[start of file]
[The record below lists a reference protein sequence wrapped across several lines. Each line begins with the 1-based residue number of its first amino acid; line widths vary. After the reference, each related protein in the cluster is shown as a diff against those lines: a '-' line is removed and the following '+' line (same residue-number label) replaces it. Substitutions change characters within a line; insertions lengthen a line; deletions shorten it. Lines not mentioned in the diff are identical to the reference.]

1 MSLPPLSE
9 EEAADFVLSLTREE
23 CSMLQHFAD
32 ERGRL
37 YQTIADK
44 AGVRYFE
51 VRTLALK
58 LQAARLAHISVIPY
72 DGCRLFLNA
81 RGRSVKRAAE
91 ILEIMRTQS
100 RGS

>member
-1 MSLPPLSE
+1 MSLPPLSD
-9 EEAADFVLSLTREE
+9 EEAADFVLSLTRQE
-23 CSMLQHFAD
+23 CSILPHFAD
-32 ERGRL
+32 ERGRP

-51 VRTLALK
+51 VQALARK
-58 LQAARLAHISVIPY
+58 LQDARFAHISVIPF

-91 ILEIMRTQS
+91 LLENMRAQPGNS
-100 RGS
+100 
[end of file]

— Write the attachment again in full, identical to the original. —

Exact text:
[The record below lists a reference protein sequence wrapped across several lines. Each line begins with the 1-based residue number of its first amino acid; line widths vary. After the reference, each related protein in the cluster is shown as a diff against those lines: a '-' line is removed and the following '+' line (same residue-number label) replaces it. Substitutions change characters within a line; insertions lengthen a line; deletions shorten it. Lines not mentioned in the diff are identical to the reference.]

1 MSLPPLSE
9 EEAADFVLSLTREE
23 CSMLQHFAD
32 ERGRL
37 YQTIADK
44 AGVRYFE
51 VRTLALK
58 LQAARLAHISVIPY
72 DGCRLFLNA
81 RGRSVKRAAE
91 ILEIMRTQS
100 RGS

>member
-1 MSLPPLSE
+1 MSLPPLSD
-9 EEAADFVLSLTREE
+9 EEAADFVLSLTRQE
-23 CSMLQHFAD
+23 CSILPHFAD
-32 ERGRL
+32 ERGRP

-51 VRTLALK
+51 VQALARK
-58 LQAARLAHISVIPY
+58 LQDARFAHISVIPF

-91 ILEIMRTQS
+91 LLENMRAQPGNS
-100 RGS
+100 